Tuesday, June 15, 2004
UPDATE: so this post was actually eaten by blogger. what remained was an unsatisfying mish-mash of content that somehow collided with another person's post. Let me tell you, the original post was *brilliant*. Award-winning copy. truly. However, that content is gone and i'm not going to repeat it. Here, however is the highlight:
The chronicle today got me thinking that maybe attending burning man isn't just going to be a fun, chaotic experience --- but actual preparation for life in a deserted world. Due to global warming and our general missuse of land and water it looks like the world is becoming a desert. According to the United Nations:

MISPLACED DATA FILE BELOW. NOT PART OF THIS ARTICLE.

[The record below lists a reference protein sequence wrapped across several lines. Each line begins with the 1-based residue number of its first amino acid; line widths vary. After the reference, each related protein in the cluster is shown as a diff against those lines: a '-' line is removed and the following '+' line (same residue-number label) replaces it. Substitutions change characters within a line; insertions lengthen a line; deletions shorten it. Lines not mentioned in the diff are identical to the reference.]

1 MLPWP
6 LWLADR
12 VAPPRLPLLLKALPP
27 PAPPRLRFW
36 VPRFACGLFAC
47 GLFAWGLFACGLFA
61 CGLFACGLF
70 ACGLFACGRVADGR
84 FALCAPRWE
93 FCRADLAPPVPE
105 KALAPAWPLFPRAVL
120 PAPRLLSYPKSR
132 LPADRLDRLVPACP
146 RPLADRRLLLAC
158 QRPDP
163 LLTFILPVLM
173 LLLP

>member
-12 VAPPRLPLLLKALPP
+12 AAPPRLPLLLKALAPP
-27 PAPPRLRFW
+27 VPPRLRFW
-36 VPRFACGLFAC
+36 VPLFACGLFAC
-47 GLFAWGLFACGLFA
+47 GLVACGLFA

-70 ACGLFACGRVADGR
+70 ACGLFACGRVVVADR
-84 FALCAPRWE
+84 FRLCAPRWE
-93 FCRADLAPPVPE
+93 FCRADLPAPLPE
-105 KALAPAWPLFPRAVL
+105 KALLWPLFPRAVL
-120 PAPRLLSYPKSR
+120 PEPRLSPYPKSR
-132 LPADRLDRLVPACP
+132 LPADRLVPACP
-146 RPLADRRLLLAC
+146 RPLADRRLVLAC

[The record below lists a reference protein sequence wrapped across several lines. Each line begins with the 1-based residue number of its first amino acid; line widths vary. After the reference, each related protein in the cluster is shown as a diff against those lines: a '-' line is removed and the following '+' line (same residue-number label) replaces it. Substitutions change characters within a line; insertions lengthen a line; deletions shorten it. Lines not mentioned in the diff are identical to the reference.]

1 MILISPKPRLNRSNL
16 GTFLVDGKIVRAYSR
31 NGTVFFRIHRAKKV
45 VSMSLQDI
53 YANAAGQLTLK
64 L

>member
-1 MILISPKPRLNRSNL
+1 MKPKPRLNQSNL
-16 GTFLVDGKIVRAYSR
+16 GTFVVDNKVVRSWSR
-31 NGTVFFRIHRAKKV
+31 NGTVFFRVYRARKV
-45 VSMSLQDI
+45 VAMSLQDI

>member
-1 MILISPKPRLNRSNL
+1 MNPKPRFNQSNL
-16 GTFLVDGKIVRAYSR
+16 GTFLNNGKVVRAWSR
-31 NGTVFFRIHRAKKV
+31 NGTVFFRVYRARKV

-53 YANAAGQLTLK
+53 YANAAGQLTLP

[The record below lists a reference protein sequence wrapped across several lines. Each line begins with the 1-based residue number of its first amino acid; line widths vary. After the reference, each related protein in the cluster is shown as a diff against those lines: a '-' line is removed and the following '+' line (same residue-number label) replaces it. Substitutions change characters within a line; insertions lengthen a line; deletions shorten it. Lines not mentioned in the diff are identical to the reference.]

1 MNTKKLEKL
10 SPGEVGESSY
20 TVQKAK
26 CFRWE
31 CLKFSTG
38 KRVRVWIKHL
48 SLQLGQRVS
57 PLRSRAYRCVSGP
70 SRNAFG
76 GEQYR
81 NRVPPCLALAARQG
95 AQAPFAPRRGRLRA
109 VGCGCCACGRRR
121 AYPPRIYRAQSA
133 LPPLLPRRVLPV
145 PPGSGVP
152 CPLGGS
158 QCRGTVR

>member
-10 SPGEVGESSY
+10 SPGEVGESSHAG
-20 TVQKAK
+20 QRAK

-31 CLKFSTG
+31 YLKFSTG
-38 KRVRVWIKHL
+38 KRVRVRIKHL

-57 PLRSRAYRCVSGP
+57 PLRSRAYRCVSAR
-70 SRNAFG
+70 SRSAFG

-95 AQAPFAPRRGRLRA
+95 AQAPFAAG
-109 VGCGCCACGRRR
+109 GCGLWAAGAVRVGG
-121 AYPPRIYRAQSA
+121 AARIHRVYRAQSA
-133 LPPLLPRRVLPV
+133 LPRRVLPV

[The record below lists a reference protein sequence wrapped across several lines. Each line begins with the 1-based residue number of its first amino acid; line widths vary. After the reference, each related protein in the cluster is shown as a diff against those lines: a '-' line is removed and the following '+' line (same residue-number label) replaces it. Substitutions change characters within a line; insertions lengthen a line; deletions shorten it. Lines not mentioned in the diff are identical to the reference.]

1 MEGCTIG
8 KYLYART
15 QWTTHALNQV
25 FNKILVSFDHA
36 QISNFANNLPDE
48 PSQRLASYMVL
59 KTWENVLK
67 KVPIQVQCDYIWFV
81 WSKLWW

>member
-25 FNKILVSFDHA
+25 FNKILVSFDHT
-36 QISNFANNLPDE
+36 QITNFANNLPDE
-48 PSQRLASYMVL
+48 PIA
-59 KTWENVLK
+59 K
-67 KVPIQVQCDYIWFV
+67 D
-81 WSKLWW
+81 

* From the mid-1990s to 2000, 1,374 square miles have turned into deserts each year -- an area about the size of Rhode Island. That's up from 840 square miles in the 1980s, and 624 square miles during the 1970s.
* By 2025, two-thirds of arable land in Africa will disappear, along with one-third of Asia's and one-fifth of South America's.
* Some 135 million people -- equivalent to the populations of France and Germany combined -- are at risk of being displaced.
Burning man, essentially a proposed utopia in the middle of the desert, has found that you need some structure in order to survive. Things like roads, car permits and general city infrastructures are necessary to keep the masses safe.  Previously, I had merely thought that attending would provide me with exposure to pagan expressions of love and harmony, but now i see that the task at hand is much more vital to my futuristic ideals -- as it may provide useful practice for life in an arid land.